Is your horse showing a bit more rib than you like to see? Is he or she losing the fat layer along the spine that is often referred to as topline? Have you tried everything, but your horse never seems to gain weight? In this article, nutritionist Larissa Bilston explains the first four steps to improving your horse’s condition in a safe and sustainable way.

It’s about the calories

If you’re looking for something to top up a diet to put weight on your horse, you don’t necessarily need a product that says ‘weight gain’ on the bag – you just need to add more calories.

This is often easiest achieved by feeding more of what you already feed. However, make sure you feed enough fibre before increasing hard feeds.

From a nutritional perspective it’s easy to feed for weight gain – this article outlines a simple four step process for designing a good weight gain diet.

Keep in mind that weight gain requires a holistic approach. It is essential that your horse has a thorough dental check, is on an evidence based worming program and all other veterinary issues such as gastric ulcers have been discounted at the onset of a weight gain program.

If you are feeding a severely starved horse, or an aged horse that may have other health issues (like Cushings) some of these guidelines may not apply. You must seek veterinary advice.

Step 1 – Adequate roughage

Start by feeding at least two per cent of your horse’s bodyweight as roughage (grass/hay/chaff) preferably available free choice in a weight gain situation.

This means that a 500 kg horse needs to have access to at least 10 kg dry matter roughage which could be obtained from 10 to 12 kg of hay and chaff or up to 30 kg or more of fresh grass. (Fresh grass has a higher moisture content than hay; most of its weight is made up of water and that’s why horses need such large amounts to get enough fibre).

A reduction in pasture quality and availability is not always easy to notice but is the most common cause of weight loss in horses.

When assessing pasture availability, do not include the ‘rough’ areas in your paddock which contain weeds and longer, rank grasses around where your horse frequently deposits manure. Your horse considers the ‘rough’ areas to be the toilet, and will not eat this grass.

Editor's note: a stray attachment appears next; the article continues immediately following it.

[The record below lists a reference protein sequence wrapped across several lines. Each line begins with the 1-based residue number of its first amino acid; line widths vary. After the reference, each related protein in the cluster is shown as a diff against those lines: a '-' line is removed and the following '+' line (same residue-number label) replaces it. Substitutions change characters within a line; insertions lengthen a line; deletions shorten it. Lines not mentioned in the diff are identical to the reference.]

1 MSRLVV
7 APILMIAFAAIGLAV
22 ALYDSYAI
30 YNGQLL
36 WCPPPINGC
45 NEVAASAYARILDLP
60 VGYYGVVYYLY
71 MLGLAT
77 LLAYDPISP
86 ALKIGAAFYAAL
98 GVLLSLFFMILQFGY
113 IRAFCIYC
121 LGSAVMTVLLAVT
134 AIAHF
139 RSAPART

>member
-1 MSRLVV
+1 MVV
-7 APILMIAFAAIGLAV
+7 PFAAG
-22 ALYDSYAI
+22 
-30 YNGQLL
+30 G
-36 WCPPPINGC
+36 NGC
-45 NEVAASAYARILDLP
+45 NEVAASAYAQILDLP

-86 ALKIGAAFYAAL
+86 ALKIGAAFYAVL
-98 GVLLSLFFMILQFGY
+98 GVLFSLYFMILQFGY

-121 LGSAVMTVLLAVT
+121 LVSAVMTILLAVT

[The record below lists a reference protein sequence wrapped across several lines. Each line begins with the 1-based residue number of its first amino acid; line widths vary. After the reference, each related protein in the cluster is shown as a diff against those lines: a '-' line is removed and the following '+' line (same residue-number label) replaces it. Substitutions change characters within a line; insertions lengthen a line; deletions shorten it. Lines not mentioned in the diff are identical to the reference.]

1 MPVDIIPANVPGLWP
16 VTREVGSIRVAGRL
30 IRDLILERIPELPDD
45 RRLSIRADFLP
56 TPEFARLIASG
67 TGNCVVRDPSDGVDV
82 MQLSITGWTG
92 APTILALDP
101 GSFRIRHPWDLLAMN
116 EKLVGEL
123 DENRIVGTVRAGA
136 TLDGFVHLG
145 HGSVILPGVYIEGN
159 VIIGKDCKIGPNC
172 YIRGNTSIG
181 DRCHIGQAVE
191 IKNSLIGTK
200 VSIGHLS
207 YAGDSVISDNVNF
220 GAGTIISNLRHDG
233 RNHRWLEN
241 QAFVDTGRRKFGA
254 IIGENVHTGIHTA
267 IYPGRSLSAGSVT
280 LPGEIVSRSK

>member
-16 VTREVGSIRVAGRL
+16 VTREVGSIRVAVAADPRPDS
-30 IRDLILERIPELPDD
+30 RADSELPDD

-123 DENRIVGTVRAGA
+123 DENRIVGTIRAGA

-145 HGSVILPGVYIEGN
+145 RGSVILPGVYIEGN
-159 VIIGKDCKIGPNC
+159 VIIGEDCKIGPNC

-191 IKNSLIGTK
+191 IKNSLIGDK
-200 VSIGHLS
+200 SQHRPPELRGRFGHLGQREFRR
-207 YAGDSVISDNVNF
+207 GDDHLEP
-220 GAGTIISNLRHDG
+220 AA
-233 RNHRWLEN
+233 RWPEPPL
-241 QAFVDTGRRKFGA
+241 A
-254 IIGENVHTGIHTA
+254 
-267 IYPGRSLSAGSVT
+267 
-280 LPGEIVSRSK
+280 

Young, leafy plants provide more calories than old, stalky plants so horses grazing dried off paddocks may lose weight in summer in a temperate climate.

To get the most out of your pastures, consider implementing a pasture rotation plan. (See the articles by Jane and Stuart Myers). This will assist your worming program as well.

Pasture will produce maximum levels of dry matter if you are able to vary the grazing intervals based on plant development, waiting until the majority of grass plants in the pasture have developed 3 – 6 leaves each.
At some times of the year this can mean it is necessary to allocate a sacrifice area upon which to feed free choice hay and keep pastures locked up to recover. During stages of very active growth, rotations can be as fast as a few weeks.

At times of the year when there’s not much grass available, you’ll need to provide a constant supply of grass hay.

You could supply this by increasing the amount of hay you feed until there is always a little left over at the next feed time and then cut it back slightly.

Alternatively, provide a large round bale for free choice hay. Don’t panic if your hungry horses initially demolish it very quickly – after a week or two they realise that the bale is always there and only eat what they need (this does not apply to insulin resistant horses).

Step 2 – Choice and amount of concentrate feed

The next step is to add energy if the roughage doesn’t provide enough to meet your horse’s needs. The energy component of the diet is called the hard feed or concentrates. Typical ingredients of hard feeds could include:

  • Cereal grains such as oats, corn, sorghum, wheat or barley;
  • Cereal by-products including bran, pollard or millrun;
  • Legume grains like lupins;
  • ‘Super fibres’ including beet pulp, soy hulls, lupin hulls and copra; or
  • Oils.

Concentrates can be fed as individual ingredients, or in a premix in muesli or pelleted style.

When choosing your energy source, consider how much time you are willing to put into preparation. Whole oats can be fed raw, but other cereal grains such as barley and corn need be fed in a cooked form to aid digestion. You can boil them or buy steam flaked or micronised.

You may wish to avoid the cooked grains with added molasses – just check the labelling on the bag.
Some super fibres require soaking (but it doesn’t take long) and whole or cracked lupins are also best soaked to soften them.

The amount of energy food required depends on horse size, level of activity or breeding status, amount of energy provided by the roughage available and the individual’s metabolism.